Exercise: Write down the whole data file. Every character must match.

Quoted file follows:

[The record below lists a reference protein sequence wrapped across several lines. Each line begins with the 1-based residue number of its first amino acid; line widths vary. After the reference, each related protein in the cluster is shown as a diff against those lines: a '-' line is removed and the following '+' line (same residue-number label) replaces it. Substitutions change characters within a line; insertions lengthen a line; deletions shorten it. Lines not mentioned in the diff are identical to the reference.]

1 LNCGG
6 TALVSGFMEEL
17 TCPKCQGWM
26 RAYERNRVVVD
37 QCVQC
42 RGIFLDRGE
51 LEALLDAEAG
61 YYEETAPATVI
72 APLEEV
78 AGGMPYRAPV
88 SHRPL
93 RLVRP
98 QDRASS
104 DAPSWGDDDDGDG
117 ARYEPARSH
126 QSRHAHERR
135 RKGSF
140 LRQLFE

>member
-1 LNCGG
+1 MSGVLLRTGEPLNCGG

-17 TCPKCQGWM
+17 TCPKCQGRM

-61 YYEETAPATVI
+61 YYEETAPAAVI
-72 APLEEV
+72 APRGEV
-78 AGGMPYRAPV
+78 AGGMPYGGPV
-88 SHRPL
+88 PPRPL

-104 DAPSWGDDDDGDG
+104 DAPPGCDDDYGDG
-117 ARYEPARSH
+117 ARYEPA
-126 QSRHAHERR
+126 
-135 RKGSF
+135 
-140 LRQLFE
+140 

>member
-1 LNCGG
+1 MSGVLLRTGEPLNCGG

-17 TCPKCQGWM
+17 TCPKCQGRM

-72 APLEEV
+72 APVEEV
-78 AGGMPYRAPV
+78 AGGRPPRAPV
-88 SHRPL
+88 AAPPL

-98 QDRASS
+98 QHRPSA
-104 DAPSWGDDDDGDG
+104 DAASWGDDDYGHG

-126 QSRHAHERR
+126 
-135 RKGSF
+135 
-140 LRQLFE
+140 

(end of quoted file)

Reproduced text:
[The record below lists a reference protein sequence wrapped across several lines. Each line begins with the 1-based residue number of its first amino acid; line widths vary. After the reference, each related protein in the cluster is shown as a diff against those lines: a '-' line is removed and the following '+' line (same residue-number label) replaces it. Substitutions change characters within a line; insertions lengthen a line; deletions shorten it. Lines not mentioned in the diff are identical to the reference.]

1 LNCGG
6 TALVSGFMEEL
17 TCPKCQGWM
26 RAYERNRVVVD
37 QCVQC
42 RGIFLDRGE
51 LEALLDAEAG
61 YYEETAPATVI
72 APLEEV
78 AGGMPYRAPV
88 SHRPL
93 RLVRP
98 QDRASS
104 DAPSWGDDDDGDG
117 ARYEPARSH
126 QSRHAHERR
135 RKGSF
140 LRQLFE

>member
-1 LNCGG
+1 MSGVLLRTGEPLNCGG

-17 TCPKCQGWM
+17 TCPKCQGRM

-61 YYEETAPATVI
+61 YYEETAPAAVI
-72 APLEEV
+72 APRGEV
-78 AGGMPYRAPV
+78 AGGMPYGGPV
-88 SHRPL
+88 PPRPL

-104 DAPSWGDDDDGDG
+104 DAPPGCDDDYGDG
-117 ARYEPARSH
+117 ARYEPA
-126 QSRHAHERR
+126 
-135 RKGSF
+135 
-140 LRQLFE
+140 

>member
-1 LNCGG
+1 MSGVLLRTGEPLNCGG

-17 TCPKCQGWM
+17 TCPKCQGRM

-72 APLEEV
+72 APVEEV
-78 AGGMPYRAPV
+78 AGGRPPRAPV
-88 SHRPL
+88 AAPPL

-98 QDRASS
+98 QHRPSA
-104 DAPSWGDDDDGDG
+104 DAASWGDDDYGHG

-126 QSRHAHERR
+126 
-135 RKGSF
+135 
-140 LRQLFE
+140 